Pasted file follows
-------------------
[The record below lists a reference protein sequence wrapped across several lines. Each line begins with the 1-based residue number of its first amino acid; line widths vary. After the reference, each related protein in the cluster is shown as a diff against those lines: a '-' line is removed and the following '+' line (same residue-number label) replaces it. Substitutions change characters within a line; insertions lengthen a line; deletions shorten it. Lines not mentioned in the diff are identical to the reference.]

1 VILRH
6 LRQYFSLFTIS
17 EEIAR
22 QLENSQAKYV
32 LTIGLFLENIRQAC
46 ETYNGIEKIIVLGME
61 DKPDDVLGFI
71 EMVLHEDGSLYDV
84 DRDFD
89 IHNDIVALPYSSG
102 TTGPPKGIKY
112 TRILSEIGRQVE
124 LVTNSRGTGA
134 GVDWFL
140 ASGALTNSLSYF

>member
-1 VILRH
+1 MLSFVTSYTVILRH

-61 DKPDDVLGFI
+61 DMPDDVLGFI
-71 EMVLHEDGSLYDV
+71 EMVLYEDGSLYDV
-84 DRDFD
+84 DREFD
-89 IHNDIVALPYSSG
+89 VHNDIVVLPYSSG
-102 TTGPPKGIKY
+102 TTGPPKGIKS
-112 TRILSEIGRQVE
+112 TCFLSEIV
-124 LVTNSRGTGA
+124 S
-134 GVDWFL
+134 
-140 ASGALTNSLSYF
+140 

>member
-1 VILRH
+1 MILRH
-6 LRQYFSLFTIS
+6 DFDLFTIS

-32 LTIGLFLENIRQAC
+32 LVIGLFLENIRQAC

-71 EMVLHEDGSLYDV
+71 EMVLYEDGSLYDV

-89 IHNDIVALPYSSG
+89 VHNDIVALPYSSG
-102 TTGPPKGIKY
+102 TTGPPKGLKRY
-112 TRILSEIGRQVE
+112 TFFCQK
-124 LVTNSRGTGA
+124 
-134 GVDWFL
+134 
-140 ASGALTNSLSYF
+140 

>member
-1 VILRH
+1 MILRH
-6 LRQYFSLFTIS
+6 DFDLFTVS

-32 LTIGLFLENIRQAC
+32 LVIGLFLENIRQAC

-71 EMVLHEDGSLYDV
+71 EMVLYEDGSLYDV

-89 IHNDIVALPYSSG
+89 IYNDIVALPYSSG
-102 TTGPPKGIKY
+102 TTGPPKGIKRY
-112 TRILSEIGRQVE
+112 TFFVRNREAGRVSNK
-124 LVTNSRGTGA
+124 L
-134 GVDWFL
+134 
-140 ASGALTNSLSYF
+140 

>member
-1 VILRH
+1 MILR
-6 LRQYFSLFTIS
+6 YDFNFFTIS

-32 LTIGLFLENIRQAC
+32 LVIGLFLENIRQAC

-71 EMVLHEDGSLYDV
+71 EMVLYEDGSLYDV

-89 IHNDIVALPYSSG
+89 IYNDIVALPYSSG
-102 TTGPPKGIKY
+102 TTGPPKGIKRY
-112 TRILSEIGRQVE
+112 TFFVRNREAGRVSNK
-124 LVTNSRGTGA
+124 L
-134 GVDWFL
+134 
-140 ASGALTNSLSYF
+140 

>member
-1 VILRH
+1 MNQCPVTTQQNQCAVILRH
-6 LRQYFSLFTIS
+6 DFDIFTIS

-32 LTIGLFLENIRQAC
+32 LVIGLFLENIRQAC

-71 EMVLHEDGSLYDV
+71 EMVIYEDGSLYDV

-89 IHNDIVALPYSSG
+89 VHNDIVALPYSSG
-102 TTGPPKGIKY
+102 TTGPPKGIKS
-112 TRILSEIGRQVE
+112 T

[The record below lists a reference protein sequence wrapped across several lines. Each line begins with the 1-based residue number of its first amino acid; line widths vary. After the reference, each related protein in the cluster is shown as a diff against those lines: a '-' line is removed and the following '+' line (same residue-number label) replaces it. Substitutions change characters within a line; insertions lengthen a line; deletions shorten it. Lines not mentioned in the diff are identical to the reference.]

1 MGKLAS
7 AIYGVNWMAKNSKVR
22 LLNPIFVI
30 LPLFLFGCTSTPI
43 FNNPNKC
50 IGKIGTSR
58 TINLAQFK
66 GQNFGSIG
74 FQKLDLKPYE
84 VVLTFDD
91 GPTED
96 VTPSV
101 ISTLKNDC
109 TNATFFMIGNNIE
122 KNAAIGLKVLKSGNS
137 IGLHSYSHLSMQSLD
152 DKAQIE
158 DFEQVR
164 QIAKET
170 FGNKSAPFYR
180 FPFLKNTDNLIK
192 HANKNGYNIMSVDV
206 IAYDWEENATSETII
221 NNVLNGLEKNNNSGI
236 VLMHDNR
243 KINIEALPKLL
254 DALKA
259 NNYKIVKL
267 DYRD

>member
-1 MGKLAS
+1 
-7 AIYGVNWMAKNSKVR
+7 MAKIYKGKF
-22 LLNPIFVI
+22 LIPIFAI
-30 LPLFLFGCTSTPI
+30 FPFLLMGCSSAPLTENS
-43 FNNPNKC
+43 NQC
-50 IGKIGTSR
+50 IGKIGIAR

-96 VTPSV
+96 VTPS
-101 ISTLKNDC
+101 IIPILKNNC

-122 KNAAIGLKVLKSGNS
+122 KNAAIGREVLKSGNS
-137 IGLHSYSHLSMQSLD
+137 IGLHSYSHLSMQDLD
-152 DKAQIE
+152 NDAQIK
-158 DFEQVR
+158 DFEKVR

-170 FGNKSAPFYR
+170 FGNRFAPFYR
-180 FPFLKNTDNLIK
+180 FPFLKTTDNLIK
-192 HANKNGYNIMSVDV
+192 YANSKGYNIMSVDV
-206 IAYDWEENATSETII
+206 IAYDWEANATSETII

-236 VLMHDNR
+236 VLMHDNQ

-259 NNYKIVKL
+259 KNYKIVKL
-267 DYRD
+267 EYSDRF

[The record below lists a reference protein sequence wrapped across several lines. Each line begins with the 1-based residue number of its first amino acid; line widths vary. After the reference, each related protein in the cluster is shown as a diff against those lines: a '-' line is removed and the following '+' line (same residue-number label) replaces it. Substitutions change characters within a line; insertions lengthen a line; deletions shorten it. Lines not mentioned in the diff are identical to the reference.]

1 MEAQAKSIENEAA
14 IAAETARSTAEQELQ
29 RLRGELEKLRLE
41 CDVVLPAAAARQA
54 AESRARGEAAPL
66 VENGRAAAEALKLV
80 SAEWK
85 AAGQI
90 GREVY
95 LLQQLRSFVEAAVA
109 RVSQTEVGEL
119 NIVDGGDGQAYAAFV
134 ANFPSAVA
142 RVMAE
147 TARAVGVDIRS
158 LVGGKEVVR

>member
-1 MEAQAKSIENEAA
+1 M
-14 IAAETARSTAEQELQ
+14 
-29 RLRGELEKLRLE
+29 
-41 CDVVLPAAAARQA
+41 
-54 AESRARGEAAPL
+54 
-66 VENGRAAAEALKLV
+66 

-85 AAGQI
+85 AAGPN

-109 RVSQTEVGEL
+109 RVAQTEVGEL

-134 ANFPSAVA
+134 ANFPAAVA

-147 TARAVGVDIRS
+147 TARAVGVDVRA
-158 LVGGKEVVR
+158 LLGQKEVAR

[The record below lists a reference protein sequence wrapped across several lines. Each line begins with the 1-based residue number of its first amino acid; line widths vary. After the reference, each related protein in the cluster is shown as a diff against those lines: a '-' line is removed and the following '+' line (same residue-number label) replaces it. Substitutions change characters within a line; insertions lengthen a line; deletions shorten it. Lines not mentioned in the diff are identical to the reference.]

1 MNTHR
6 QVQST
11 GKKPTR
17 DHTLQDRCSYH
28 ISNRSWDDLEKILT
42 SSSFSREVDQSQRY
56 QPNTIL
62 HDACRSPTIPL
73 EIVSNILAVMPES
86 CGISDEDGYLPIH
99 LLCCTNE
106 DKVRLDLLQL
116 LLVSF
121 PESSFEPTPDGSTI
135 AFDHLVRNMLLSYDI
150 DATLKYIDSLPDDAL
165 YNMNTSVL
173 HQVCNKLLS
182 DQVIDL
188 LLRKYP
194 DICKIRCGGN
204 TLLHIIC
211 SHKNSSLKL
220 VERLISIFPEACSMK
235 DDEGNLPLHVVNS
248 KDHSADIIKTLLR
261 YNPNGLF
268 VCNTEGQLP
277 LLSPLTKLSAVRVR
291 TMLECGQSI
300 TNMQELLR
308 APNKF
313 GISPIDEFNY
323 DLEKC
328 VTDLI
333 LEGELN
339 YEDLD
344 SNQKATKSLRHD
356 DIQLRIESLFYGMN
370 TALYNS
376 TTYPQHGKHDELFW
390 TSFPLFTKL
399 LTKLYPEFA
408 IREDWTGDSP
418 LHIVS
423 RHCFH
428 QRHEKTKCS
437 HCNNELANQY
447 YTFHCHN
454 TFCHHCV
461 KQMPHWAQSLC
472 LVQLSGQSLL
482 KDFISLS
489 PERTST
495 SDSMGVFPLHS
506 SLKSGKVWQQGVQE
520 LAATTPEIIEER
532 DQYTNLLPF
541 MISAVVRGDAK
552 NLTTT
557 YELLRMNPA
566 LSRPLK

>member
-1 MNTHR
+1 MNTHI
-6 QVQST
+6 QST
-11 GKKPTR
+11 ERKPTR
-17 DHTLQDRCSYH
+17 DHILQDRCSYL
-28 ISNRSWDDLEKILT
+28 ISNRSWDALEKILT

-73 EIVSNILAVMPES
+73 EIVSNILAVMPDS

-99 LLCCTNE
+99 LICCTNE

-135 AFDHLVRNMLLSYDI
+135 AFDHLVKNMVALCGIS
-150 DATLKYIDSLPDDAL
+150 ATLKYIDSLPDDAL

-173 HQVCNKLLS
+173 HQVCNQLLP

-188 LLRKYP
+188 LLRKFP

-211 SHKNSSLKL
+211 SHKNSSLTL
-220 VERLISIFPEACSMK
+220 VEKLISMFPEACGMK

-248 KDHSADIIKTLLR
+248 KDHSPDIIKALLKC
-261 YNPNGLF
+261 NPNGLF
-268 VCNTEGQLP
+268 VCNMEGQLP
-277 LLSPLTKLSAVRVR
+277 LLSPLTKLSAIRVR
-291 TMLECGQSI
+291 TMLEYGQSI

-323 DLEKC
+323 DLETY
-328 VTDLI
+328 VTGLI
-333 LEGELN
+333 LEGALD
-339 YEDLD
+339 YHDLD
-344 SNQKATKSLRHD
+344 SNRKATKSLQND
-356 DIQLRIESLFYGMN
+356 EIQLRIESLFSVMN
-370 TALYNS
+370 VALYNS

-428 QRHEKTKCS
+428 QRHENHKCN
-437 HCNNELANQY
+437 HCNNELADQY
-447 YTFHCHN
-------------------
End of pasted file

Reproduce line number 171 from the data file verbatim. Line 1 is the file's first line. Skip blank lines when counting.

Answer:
-170 FGNKSAPFYR